How Do Doctors Find Out if Your Child Has Juvenile Arthritis?

There is no easy way a doctor can tell if your child has juvenile arthritis. Doctors usually suspect arthritis when a child has constant joint pain or swelling, as well as skin rashes that can’t be explained and a fever along with swelling of lymph nodes or inflammation in the body’s organs. To be sure that it is juvenile arthritis, doctors depend on many things, which may include:

  • Physical exam
  • Symptoms
  • Family history
  • Lab tests
  • X rays.

Who Treats Juvenile Arthritis?

A team approach is the best way to treat juvenile arthritis. It is best if a doctor trained to treat these types of diseases in children (a pediatric rheumatologist) manages your child’s care. However, many children’s doctors and “adult” rheumatologists also treat children with arthritis.

Other members of your child’s health care team may include:

  • Physical therapist
  • Occupational therapist
  • Counselor or psychologist
  • Eye doctor
  • Dentist and orthodontist
  • Bone surgeon
  • Dietitian
  • Pharmacist
  • Social worker
  • Rheumatology nurse
  • School nurse.

How Is Juvenile Arthritis Treated?

Doctors who treat arthritis in children will try to make sure your child can remain physically active. They also try to make sure your child can stay involved in social activities and have an overall good quality of life. Doctors can prescribe treatments to reduce swelling, maintain joint movement, and relieve pain. They also try to prevent, identify, and treat problems that result from the arthritis. Most children with arthritis need a blend of treatments – some treatments include drugs, and others do not.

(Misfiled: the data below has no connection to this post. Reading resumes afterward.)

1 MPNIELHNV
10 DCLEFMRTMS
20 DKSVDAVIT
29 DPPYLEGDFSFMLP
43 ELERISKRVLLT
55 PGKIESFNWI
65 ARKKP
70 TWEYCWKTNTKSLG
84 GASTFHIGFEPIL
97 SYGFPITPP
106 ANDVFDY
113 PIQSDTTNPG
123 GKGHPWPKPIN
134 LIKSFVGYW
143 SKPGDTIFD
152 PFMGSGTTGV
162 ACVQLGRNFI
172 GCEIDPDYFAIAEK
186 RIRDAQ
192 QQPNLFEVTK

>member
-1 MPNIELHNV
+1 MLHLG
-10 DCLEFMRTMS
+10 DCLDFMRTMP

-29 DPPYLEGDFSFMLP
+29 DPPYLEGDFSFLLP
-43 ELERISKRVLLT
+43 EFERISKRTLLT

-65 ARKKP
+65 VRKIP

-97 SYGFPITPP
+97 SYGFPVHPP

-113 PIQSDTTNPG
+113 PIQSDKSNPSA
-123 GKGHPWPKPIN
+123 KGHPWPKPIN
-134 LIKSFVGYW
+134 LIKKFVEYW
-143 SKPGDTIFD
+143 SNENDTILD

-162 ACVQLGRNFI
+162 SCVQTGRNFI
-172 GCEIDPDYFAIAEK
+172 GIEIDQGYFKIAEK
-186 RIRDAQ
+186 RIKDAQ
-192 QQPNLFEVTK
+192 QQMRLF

How Can You Help Your Child Live Well With Juvenile Arthritis?

Juvenile arthritis affects the whole family. It can strain your child’s ability to take part in social and after-school activities, and it can make schoolwork more difficult. Family members can help the child both physically and emotionally by doing the following:

  • Get the best care possible
  • Learn as much as you can about your child’s disease and its treatment.
  • Consider joining a support group.
  • Treat your child as normally as possible.
  • Encourage exercise and physical therapy for your child.
  • Work closely with your child’s school.
  • Talk with your child.
  • Work with therapists or social workers.

Do Children With Juvenile Arthritis Have to Limit Activities?

Pain sometimes limits what children with juvenile arthritis can do. However, exercise is key to reducing the symptoms of arthritis and maintaining function and range of motion of the joints. Ask your health care provider for exercise guidelines. Most children with arthritis can take part in physical activities and certain sports when their symptoms are under control. Swimming is a good activity because it uses many joints and muscles without putting weight on the joints. During a disease flare, your child’s doctor may advise your child to limit certain activities. It will depend on the joints involved. Once the flare is over, your child can return to his or her normal activities.

Source: http://www.niams.nih.gov/

Image Source: https://changingurworld.com/wp2/wpcontent/uploads/2013/03/JuvenileArthiritisFound-300×256.png